Breastfeeding {Month by Month}

"A nursing mother and her infant have a special bond, and there is no reason any woman should be in a hurry to give it up." '— corky harvey

For some women, breastfeeding goes smoothly; for others, it can be difficult. That’s when advice from a certified lactation consultant is invaluable. “We help women separate fact from fiction,” says Debi Page Ferrarello, I.B.C.L.C., director of the Breastfeeding Resource Center in Glenside, Pa. “There is so much conflicting advice—our job is to help new moms feel confident.” Even if you haven’t had questions or challenges, chances are you will at some point. Here’s a look at some of the most common concerns.

Month 1} I’ve heard that getting a proper latch is essential for successful breastfeeding. Is it really that important? Yes, it’s that important. If you don’t get a proper latch, your baby may not get enough milk, and you could develop cracked and bleeding nipples. Following are tips from Corky Harvey, a certified lactation consultant and co-owner of the Pump Station in Santa Monica, Calif., on how to get it right: n Position your baby so he is lying on his side, his belly tight against yours. n Prop up the baby with a pillow and hold him up to your breast; don’t lean over toward him. n Place your thumb and fingers around your areola (the dark area surrounding the nipple). n Tilt your baby’s head back slightly and gently touch him with your nipple just above his upper lip. n When his mouth is open wide, “scoop” your breast into his mouth by placing his lower jaw on first, well behind the nipple. n Tilt his head forward, placing his upper jaw deeply on the breast. Make sure he takes the entire nipple and at least 1 1/2 inches of the areola in his mouth.

Month 2} How do I know if my baby is getting enough milk? The best way to tell is by monitoring his weight (your pediatrician will watch it closely, especially for the first few weeks) and his stools: They should be dark and sticky until about 3 days of age, after which they should be “seedy” and mustard-colored. But you also need to pay attention to the number of wet diapers he has. “After the third day of breastfeeding, a well-fed baby will have at least four wet diapers every day, and six to eight daily by seven days,” says Jeanette Panchula, I.B.C.L.C., a member of the International Lactation Consultant Association. “As long as your baby is gaining weight consistently and his diapers show that he is eating enough, you can assume that he’s getting plenty of milk.” If you’re still concerned, schedule a weight check with your pediatrician.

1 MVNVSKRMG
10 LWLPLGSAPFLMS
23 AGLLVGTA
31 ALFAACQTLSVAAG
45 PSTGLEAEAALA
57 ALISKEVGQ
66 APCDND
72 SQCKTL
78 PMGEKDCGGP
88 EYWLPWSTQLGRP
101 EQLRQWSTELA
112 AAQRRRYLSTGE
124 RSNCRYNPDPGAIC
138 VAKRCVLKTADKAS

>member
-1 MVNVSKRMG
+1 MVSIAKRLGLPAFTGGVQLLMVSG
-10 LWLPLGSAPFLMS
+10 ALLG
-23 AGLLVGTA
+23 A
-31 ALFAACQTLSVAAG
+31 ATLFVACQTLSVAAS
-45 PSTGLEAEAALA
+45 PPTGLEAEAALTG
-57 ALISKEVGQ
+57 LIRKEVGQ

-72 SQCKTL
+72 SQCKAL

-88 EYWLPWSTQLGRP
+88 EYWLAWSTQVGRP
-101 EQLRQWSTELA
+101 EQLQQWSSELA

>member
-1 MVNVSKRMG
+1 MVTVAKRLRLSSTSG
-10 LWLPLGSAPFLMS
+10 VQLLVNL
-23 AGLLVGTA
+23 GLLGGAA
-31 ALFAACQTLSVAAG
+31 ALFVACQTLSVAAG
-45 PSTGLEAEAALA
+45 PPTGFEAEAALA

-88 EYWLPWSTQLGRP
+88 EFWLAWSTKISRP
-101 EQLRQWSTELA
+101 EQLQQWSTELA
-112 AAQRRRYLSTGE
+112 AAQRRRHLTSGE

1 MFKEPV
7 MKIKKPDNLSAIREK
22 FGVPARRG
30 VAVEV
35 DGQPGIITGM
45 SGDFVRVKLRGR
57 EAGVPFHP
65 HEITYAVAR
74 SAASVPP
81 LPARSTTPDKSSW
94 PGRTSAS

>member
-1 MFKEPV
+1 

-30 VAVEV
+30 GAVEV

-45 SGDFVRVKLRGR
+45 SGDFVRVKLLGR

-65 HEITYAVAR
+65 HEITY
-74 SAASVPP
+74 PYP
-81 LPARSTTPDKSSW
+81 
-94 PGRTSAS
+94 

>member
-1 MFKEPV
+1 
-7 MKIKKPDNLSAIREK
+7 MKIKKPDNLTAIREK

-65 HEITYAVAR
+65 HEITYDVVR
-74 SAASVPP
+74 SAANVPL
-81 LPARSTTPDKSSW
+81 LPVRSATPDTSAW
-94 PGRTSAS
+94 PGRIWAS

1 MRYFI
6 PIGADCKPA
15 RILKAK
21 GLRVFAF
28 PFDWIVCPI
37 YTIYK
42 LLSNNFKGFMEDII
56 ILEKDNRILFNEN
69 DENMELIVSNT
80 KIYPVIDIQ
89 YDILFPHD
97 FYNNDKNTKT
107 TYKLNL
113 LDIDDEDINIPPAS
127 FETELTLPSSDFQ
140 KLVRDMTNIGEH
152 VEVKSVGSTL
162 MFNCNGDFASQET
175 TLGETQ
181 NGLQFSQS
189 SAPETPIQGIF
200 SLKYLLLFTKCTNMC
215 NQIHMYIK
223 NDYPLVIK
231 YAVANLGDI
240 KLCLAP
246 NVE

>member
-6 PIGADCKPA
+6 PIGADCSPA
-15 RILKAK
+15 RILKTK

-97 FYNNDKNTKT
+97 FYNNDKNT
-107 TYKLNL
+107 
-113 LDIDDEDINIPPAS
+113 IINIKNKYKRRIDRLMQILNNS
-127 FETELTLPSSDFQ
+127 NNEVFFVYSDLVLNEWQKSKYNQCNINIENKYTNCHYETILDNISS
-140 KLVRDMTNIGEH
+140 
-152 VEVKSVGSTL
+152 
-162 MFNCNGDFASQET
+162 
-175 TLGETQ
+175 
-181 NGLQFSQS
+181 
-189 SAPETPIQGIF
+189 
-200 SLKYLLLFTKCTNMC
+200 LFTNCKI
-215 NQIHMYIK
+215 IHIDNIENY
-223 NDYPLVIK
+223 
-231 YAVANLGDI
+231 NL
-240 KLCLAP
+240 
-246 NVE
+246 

Month 3} I’m going back to my full-time job in a few weeks. What do I need to know about pumping? Now’s the time to tell your employer that you plan to continue breastfeeding. “It will help make things go more smoothly if you can figure out where and when you will pump before you actually get back to work,” Panchula says. You already should have begun pumping, both to get your baby used to taking a bottle and so you’ll have a supply of breast milk stored in the freezer. If you haven’t started, get going! You either can rent a hospital-grade pump (for about $1 a day) or buy an electric pump (expect to spend between $100 and $350). How often you need to pump will depend on your baby’s demands and how long you will be away from him every day. “Some women pump three times a day at the same times their babies would normally nurse,” Panchula says. “But some get away with pumping just once.”

Month 4} Is it OK for me to have a glass of wine yet? An occasional drink—one serving or less of alcohol per day—hasn’t been shown to be harmful to a breastfeeding baby, according to La Leche League International. However, moderate or heavy drinking can have a negative effect on your milk production and on your baby’s weight gain. If you do choose to have an occasional glass of wine, it’s best to drink slowly and on a full stomach.